Celebrating Tourism – and its Eventual Return

Dan Wardby Dan Ward, APR, CPRC

The pandemic has forced many of us to shift our thinking, priorities and way of life. Nowhere has this been more evident than in the tourism industry. As one of the many sectors of business that have taken a hard economic hit, travel and tourism leaders have been tasked with figuring out “what’s next?”

Tourism organizations all over the globe, such as Visit Orlando, have banded together to provide guests and loyal fans with virtual content and resources to entertain, engage and help navigate these months of uncertainty. In fact, the Orlando tourism association recently released its three-tier plan to not only restart the industry in Central Florida, but also draw tourists and businesses back to the area.

To celebrate National Travel and Tourism Week (May 3-9), I looked to our friend Susan L. Storey, APR, director of global communications for IAAPA – the global association for the attractions industry – to share perspective on the innovative steps her organization and others are taking to support and rebuild tourism around the globe.

During this crisis, many of your member organizations have been developing new ways to interact with guests. Have you seen any creative examples of this?

The attractions industry – central to tourism, especially here in Florida – has always been about creating connections and making memories. The industry has found creative ways to not only entertain and communicate with guests remotely, but to also remain part of everyday life. With schools being canceled, many attractions have focused on providing engaging, educational content. SeaWorld Orlando has made its classroom resources available to teachers and provided curriculum based on grade levels. Gatorland’s School of Croc takes place daily on Facebook Live and teaches viewers about the animals in its care. Even smaller attractions like Escapology Orlando have posted daily brain teasers and puzzles for all ages.

With locations closed, generating revenue is a tall order, but many in the industry have developed opportunities unique to our current situation. For example, through Wild Florida, a giraffe can join your Zoom call – a great way to engage your colleagues during a virtual meeting. Ticket deals and pre-sales also help locations generate needed revenue while also looking ahead, giving fans something to buy now and look forward to as attractions prepare to reopen.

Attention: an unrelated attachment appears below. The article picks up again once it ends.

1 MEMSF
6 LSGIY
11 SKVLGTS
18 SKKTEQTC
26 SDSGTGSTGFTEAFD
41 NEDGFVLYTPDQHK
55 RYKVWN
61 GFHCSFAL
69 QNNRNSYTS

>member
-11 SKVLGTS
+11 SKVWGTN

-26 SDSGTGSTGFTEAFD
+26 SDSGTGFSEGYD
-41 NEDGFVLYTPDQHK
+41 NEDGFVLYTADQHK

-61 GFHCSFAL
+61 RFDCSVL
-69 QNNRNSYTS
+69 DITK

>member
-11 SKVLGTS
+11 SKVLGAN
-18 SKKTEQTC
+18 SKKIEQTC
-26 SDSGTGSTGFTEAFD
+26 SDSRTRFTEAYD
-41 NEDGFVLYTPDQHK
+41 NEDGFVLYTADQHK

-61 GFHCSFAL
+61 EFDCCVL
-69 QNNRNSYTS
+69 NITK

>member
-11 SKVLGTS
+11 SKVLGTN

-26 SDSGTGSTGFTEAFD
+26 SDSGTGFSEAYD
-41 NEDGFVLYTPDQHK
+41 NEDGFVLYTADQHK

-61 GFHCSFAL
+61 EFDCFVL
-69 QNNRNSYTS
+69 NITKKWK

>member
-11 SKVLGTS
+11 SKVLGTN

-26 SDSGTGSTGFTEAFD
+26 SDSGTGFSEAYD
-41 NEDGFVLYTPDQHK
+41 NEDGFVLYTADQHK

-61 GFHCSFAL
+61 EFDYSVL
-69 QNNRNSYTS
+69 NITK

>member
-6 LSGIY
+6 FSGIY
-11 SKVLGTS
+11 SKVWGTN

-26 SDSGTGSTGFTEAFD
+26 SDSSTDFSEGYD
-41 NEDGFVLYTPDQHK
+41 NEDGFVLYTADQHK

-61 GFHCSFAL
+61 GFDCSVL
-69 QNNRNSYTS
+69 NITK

What are some efforts your association has put in place to support the attractions industry through the dissemination of information?

As the global association for the attractions industry, IAAPA has been focused on keeping members connected. We created a COVID-19 resource section on our website that includes timely, relevant information to help members understand the global situation and how to respond. This site is updated daily and serves as a starting point for the industry as they navigate through this crisis.

We have also added many new connection points to bring members together. Weekly Facebook Live events with industry thought leaders, global and regional IAAPA webinars, Twitter chats and original content about core topics affecting tourism are just a few key examples of how we continue to serve the attractions industry.

What will tourism look like in a post-pandemic world? How will we adapt to a new normal?

People love to explore new places and try new things. The attractions industry is a critical part of that equation. We know some things will be forever changed in the wake of the coronavirus situation. While we will see changes in how things are done, the overall passion for serving our guests and providing safe, fun experiences to all never will.

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